St. James wrote his Epistle for the Jewish Christians outside Palestine, who, for the greater part, were poor and oppressed. This we gather with certitude from the inscription (i, 1), and from various indications in the text. A. The words, i, 1, "to the twelve tribes" can mean the whole Jewish nation; but the words following, "which are scattered abroad", designate clearly the Jews of the Dispersion. The Jews in Palestine, surrounded by Gentiles, were not considered as "scattered abroad". That he addressed the Jewish Christians only becomes evident by the fact that the author styles himself "the servant of God, and of our Lord Jesus Christ", and by this title he indicates clearly that he writes to the disciples of Christ only.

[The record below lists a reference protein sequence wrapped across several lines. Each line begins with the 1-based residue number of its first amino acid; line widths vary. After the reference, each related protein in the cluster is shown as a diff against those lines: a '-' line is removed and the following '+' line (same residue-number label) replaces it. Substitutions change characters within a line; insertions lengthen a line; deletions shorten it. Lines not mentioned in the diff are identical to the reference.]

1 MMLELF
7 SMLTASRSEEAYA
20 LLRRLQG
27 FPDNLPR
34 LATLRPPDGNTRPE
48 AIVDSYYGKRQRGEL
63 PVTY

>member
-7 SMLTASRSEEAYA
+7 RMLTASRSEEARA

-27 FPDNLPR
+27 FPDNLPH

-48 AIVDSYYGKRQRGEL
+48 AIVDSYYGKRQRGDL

B. That the readers were Jewish appears still more evidently from the Epistle itself. St. James takes for granted that those whom he addressed were well versed in the writings of the Old Testament. Moreover, he calls them not only his "brethren", which name taken by itself does not remove all doubt, but he so clearly shows them to be Christians that it is incomprehensible how any critics understand unconverted Jews to be the "brethren" to whom the Epistle was written. Thus in i, 18, he writes to those whom God "of his own will hath begotten by the word of truth, that they might be some beginning of his creature"; in ii, 1, he admonishes them as follows: "My brethren, have not the faith of our Lord Jesus Christ of glory with respect to persons"; in ii, 7, he refers to them when he writes of "the good name [of Christ] that is invoked upon you"; in v, 7, they are to be patient "until the coming of the Lord"; etc. Further proof is afforded by the date of composition.